TRENTON — For months, it was one of the quietest budget seasons Trenton has ever seen.

As the $30.6 billion spending bill moved through the Legislature, Democrats insisted they were serious about their spending and weren’t expecting Gov. Chris Christie to cut funding for the vulnerable constituents they were sending more money to.

“This isn’t a gimmick or a game at all,” Senate Budget Committee Chairman Paul Sarlo (D-Bergen) said the day the Senate passed the budget.

Behind closed doors, there was a battle brewing. In a meeting last week with Republicans, Sarlo admitted it was a “political budget,” according to attendees at the meeting. Sarlo denies ever saying that.

But from interviews with lawmakers and other Trenton politicians, a picture emerges of a weeklong political theater at its pinnacle. There was stagecraft on both sides, the various sources said, and some strategic serious mistakes by the Democrats who continue to underestimate the governor. It appeared Democrats, these sources say, had a plan: Blast Christie for every cut and claim victory for everything that he left in place. They thought they had him in a box.

It all blew up when Christie responded in a way they never expected. He cut deeper than what they added, about $900 million total, taking money away from some of the vulnerable and valued constituents that Democrats normally court. And he did it with a scolding lecture on spending restraint.

The Democrats, some whom had just worked to help Christie force public workers to pay for more of their pension benefits, responded in fury. Senate President Stephen Sweeney (D-Gloucester) called Christie a “bastard” and “cruel man” and many other spicy things, which, when it comes to public denunciations of a Jersey governor might even stand out as raising the bar.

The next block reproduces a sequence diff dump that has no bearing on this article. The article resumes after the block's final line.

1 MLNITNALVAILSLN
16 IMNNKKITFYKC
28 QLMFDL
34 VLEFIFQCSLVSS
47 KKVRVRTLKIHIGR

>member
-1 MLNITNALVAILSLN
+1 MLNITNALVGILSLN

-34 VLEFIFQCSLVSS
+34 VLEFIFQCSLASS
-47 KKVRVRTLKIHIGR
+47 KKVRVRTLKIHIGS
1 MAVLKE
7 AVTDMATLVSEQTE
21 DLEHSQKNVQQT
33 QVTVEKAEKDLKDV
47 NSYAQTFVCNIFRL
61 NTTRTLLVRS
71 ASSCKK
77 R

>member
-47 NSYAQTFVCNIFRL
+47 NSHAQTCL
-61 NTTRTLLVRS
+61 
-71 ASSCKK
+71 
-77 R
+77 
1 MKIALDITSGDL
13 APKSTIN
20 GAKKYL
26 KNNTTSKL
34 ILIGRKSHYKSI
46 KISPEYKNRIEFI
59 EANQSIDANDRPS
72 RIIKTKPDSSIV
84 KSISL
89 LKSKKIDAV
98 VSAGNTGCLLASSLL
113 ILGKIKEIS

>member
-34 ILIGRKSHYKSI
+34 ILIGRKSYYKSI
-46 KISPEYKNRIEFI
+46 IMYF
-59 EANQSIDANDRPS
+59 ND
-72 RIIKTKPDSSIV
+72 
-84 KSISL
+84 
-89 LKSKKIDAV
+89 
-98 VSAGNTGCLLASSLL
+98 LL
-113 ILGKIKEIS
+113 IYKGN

“If you try to lie or manipulate or outfox this guy, he’s coming back at you with a nuclear vengeance,” said Sen. Kevin O’Toole (R-Essex). But in the end, both sides got some political fodder: a formula for demonizing each other as the election season heats up.

Some lawmakers and officials spoke on the record for this story, others, wary of retaliation, asked for anonymity.

From the beginning, this budget was not drafted in the usual Trenton way, and in retrospect some Democrats think they may have missed opportunities to get some of what they wanted. In most years, the governor submits a budget and then the haggling starts, one side gives a little and the other makes concessions. The budget becomes a bargaining chip during every other negotiation.

That didn’t happen this time.

Unlike years past, leaders in Trenton spent only a week working on the budget, a process that included almost no communication between legislative Democrats and the governor.

Christie, Sweeney and Assembly Speaker Shelia Oliver (D-Essex) spent months hammering out a deal to pass legislation to force public employees to pay more for health and pension benefits.

When the bill passed the Legislature on June 23, they finally took up the job of hammering out the state’s roughly $30 billion budget.

There were no negotiations. No deals were brokered. Just tersely worded news releases from both sides.

Democrats couldn’t agree on how to approach the budget, said Sen. Raymond Lesniak (D-Union). He said some supported authoring their own budget while others wanted to take a list of requests to the governor and try to work out a deal.

“There were others who thought that we could get stuff by negotiating with the governor,” Lesniak said. “I felt that our ability to do what we believe is right is not just to get stuff for our districts.”

Ultimately, the Democrats decided to get behind their own budget. It added a couple extra hundred million for suburban schools, $50 million for cops in urban areas and reversed his cuts to Medicaid programs for the state’s working poor.

Democrats expected Christie to remove big chunks of spending and leave a few pieces that they wanted, like the money for police in crime-plagued areas. Democrats had also attempted to write the budget using complicated language in a way that made it difficult to undo their changes to Medicaid.